The "Original Classic Acapulco Chair", produced by hand, presents itself with a lot of lightness and elegance.

The jet-set goes indoors

Acapulco Design looks to traditional Mexican crafts and fresh ideas to help add a touch of new glamour to a midcentury classic.
by Anna Moldenhauer | 1/28/2019

No-one really knows how and where the Acapulco Chair was invented. There are numerous myths surrounding the origins of the popular outdoor chair with its metal frame and corded seat. The favorite story of Benjamin Caja, founder of Acapulco Design, revolves around a baker who once transported his bread in baskets made of plastic cord. One day he had the idea that the strung cord would no doubt also make a marvelous seat – and the rest is legend. In the 1950s and 1960s, the Mexican resort of Acapulco on the Pacific coast was the place-to-be for anyone who was anyone in the international jet set. Rock-and-roll legend Elvis Presley and Italian film diva Sophia Loren are just two of the famous guests who sat sipping exquisite cocktails in Acapulco Chairs. To this day the chair has lost nothing of the glamour of this period. Yet since then the enduring popularity of the design has unfortunately also washed numerous models onto the market whose quality and aesthetics fall far short of the mark. A small family-run company from Munich has been producing the “counter-model” since 2015: Benjamin Caja brings the handmade models to Germany directly from Mexico. “Mexico has a strong craft tradition and it is part of our philosophy to emphasize that,” he says. 

Caja and the Munich design agency HANSANDFRANZ developed the cantilever AD-1 Dining Chair with sled frame for serenity at the dining table.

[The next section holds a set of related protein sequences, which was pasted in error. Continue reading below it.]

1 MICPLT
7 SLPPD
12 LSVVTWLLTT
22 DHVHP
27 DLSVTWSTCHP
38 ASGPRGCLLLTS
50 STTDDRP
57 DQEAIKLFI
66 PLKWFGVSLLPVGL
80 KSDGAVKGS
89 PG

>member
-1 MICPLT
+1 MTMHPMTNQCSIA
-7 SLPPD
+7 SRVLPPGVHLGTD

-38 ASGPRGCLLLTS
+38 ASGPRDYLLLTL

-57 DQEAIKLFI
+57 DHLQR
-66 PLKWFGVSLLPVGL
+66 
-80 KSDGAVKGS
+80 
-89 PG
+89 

In further developing the design, Caja sought to retain the basic concept of the famous midcentury classic. The handmade “Original Classic Acapulco Chair” has an incredibly light and elegant appearance. Low-cost manufacture in Asia was out of the question: “I don’t want to rob the chair of its soul and history. The producer I work with in Mexico has been making these chairs for generations. There is a tangible sense of the experience and the love of the product,” he notes. Impressed by the unusual design of the chair, Benjamin Caja decided to create a material version, with leather used for the seat. “With its aesthetics and its comfort the Acapulco Chair was always more than just garden furniture for me,” says Caja. He has developed an entire product line based on the original design of the Acapulco Chair, expanding the previous range of colors and materials and adding monochrome models with a synchronous frame and seat. Sitting in the Rocking Chair, you can dreamily contemplate the dazzling world of Old Hollywood gently swaying to and fro, instead of on three or four legs. For a sense of calm at the dining table, Caja together with Munich design agency HANSANDFRANZ developed the cantilever AD-1 Dining Chair with sled-base frame. Moreover, the stool “Acapulco Design Hocker” brings a breath of fresh air to any chair ensemble.

With a view to the sustainability of his products, Caja always uses elastic plastic that is free from phthalates and heavy metals and is UV resistant. He likewise considers fair working conditions at the manufacturing facility and respect for the crafts trades important. “Authenticity plays a crucial role in our success story. We don’t want to grow too fast and always want to maintain the overview of which products are in our range,” he says in summary. Benjamin Caja is to premiere the four-legged version of the cantilever chair, the AD-4, at the upcoming international consumer goods trade fair Ambiente in Frankfurt/Main.  

Acapulco Design at Ambiente in Frankfurt/Main:
February 8-12, 2019, Hall 8, Stand E13  

Benjamin Caja brings the handmade models of the Acapulco chair directly from Mexico to Germany.
The basic concept of the famous Midcentury classic was to be retained in further development.
With a view to the sustainability of its product, Acapulco Design relies on elastic plastic for all products, which is free of phthalates, heavy metals and UV-resistant.
Numerous myths entwine around the origin of the popular outdoor armchair with metal frame and string covering.